profile Ulf Schroeter, founder of obii.mobi, recently spoke to ZDNet Australia about developing mobile applications in Australia and how companies need to wrap their heads around the often demanding investment that goes into successful app development.
Founded in 2009, the company develops a range of mobile applications; including My Wardrobe, an app currently in development that allows users to mix and match outfits.
Many of obii.mobi's clients include advertising agencies that require applications to supplement their promotional campaigns.
obii.mobi's My Wardrobe app (Screenshot by Colin Ho/ZDNet Australia)
Despite the global explosion in the popularity of smartphones, Schroeter admits that many businesses still baulk at the cost of developing or contracting developers to develop mobile applications.
"Often people are turned off by the price. They understand where the cost is coming from but they aren't able to spend the money," said Schroeter.
"I think one way this could change, is through a new generation of programmers who can handle that kind of programming; making it cheaper to produce."
He also acknowledged that as app development kits become more intuitive, powerful and easy to use, the cost of developing apps may decline. Furthermore, the emergence of consumer-oriented smart devices like the iPhone has allowed mobile applications to reach a larger audience.
"The iPhone set a completely new benchmark in terms of smartphones, it is so easy to use — the impact the iPhone had was massive," he said, adding that the iPhone's user interface was "schmick and sexy".
Despite the runaway success of the iPhone, Schroeter believes that the industry currently underestimates the importance of graphic design. Before founding obii.mobi, Schroeter had a background in design and founded Sydney-based design agency Third Eye Creative.
"I had the impression they didn't really get the idea about the impacts that [a graphic user] interface has on making things popular," he said, drawing from his experiences at a Nokia developer's conference.
"Their phones work and do the same stuff, but their applications didn't look right and the usability isn't as nice as iPhone."
Currently, obii.mobi uses Apple's software development kit (SDK) and Adobe suite for development and graphics, respectively. The office primarily works on Mac desktops because the bulk of its applications are developed for iPhone and iPad. However, the company is interested in branching out.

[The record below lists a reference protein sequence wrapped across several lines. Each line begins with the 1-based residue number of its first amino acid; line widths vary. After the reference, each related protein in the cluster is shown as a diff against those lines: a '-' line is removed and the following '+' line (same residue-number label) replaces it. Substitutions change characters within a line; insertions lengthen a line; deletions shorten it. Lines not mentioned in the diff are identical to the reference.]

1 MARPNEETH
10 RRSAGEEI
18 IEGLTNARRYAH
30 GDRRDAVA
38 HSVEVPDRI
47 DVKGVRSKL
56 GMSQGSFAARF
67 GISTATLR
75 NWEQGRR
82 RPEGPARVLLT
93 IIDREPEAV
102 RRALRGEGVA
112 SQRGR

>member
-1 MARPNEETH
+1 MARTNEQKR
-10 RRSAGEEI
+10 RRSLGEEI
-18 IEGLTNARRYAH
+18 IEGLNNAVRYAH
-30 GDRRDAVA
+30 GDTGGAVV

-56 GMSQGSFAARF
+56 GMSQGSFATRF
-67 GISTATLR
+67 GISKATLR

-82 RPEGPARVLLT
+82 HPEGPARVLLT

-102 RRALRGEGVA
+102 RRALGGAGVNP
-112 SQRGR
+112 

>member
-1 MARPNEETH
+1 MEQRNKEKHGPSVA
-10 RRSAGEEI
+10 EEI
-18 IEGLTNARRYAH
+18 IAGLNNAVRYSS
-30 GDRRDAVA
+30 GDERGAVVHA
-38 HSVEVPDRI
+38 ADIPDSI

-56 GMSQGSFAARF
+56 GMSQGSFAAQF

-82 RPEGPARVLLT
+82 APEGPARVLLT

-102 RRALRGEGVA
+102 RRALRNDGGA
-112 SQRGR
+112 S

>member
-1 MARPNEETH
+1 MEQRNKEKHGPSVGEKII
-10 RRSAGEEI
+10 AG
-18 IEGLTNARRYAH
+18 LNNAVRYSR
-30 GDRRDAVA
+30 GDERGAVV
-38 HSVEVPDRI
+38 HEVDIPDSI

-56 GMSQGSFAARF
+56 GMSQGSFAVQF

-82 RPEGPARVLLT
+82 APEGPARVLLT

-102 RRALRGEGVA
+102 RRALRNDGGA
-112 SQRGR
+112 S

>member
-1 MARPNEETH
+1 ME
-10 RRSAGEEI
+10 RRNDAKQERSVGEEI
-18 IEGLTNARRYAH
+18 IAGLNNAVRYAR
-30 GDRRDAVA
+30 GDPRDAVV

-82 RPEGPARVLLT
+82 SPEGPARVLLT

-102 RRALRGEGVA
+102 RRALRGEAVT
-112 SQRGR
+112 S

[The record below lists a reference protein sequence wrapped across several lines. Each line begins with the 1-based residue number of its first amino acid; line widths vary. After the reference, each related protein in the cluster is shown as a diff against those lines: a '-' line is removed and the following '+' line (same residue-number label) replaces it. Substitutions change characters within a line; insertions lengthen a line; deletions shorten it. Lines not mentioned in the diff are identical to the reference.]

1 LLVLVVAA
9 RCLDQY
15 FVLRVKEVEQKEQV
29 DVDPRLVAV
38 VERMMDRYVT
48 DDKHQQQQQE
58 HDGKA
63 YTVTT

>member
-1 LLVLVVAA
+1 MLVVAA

"[We] would like to develop something on the BlackBerry or Android platform, but so far we've only been approached to develop for the iPhone," he said.
Despite its successes, obii.mobi is still a small team, with three staff contributing to the day-to-day operations of the business. The small team is occasionally augmented by outsourced specialists for help on server-side aspects of projects.
In terms of general workflow and operations, obii.mobi uses Unfuddle, a cloud-based development environment, to host and manage their software projects. This is only the tip of the iceberg in terms of cloud services emerging.
"It's so easy to have everything online," said Schroeter, adding that it allows staff to work from home.
As a small business, cash flow is a major consideration for the company.
"The main challenge is to keep the business running and to have enough jobs to support the business," he said, and that often one job would lead to another.
"I was surprised at how much business knowledge you need [to be an app developer]," he said.
"Running a business is a whole new step. When you start a new business you have to learn so many things — so much time goes now for networking, approaching new clients and writing proposals."
The company recently worked with the 2010 Sydney Biennale in developing an online application and web service for users to upload reviews of their experiences at the art festival.